Extension of Simone Aaberg Kærn’s exhibition
Due to huge interest from our guests, as a result of the extensive media coverage of Simone Aaberg Kærn's painting and exhibition, it has been decided to extend the exhibition period until mid January.
Simone Aaberg Kærn’s exhibition was originally intended to be on view until November 6, but due to the massive interest in Batalje, Kunsthal Charlottenborg in collaboration with Simone Aaberg Kærn have decided to extend the exhibition until January 15. This means that from Wednesday November 9, it will again be possible to experience the war painting, the controversial draft and parts of the media coverage, the painting has resulted in.
The opening of Simone Aaberg Kærn’s exhibition and the story about the rejection by The Museum of National History of an earlier sketch, with reference to statements from the Danish National Defence, caused a media storm. The story was picked up by national radio and television as well as nationwide newspapers under the titles “The painting the National Defence didn’t want to see”. The media coverage reached it’s climax at the opening of the exhibition on October 5, which was covered live by e.g. the News on Denmark’s national television.
The interest in the exhibition and the story of the painting has not only been huge among the media, but also among visitors – both at the opening, at Culture Night where Simone Aaberg Kærn hosted a workshop, at a following debate event and throughout Kunsthal Charlottenborg’s regular opening hours. As a result Kunsthal Charlottenborg and SimonE Aaberg Kærn have decided to give even more visitors the chance to experience the painting by extending the exhibition period.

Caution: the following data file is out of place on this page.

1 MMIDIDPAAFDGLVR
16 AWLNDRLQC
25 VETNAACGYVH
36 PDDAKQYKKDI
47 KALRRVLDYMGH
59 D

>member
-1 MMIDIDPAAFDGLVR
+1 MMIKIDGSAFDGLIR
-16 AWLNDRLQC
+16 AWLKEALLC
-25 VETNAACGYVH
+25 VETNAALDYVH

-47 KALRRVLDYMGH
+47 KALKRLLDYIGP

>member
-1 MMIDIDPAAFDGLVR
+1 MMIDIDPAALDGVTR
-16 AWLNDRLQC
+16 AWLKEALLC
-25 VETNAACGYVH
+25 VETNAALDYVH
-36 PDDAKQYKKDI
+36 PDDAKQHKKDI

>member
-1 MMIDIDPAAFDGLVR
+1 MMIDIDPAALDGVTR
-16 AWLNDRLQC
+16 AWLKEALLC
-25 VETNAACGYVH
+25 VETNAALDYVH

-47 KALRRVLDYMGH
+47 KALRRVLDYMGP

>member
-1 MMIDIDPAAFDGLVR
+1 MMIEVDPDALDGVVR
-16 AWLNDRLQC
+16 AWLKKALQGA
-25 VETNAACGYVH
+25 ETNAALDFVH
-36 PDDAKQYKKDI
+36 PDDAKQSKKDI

The tripartite painting shows the aerial war in Libya executed professionally and coldly. The aerial war fought from the height of 30.000 feet is in sharp contrast to the chaotic resistance against Gadaffi on the ground. Centrally placed in the painting is a young man with Libyan roots from the Danish neighbourhood of Nørrebro, who jumps over a burnt-out car. According to Kærn he is also part of the Danish effort in Libya. A young girl carrying an “I Love Libya”-string bag over her shoulder is facing the spectator completely unaffected by the fighting, while she’s filming us with her smartphone and making a V-sign.
In addition to the artist’s own observations, the painting includes quotations from the history of art and works of contemporary war photographers.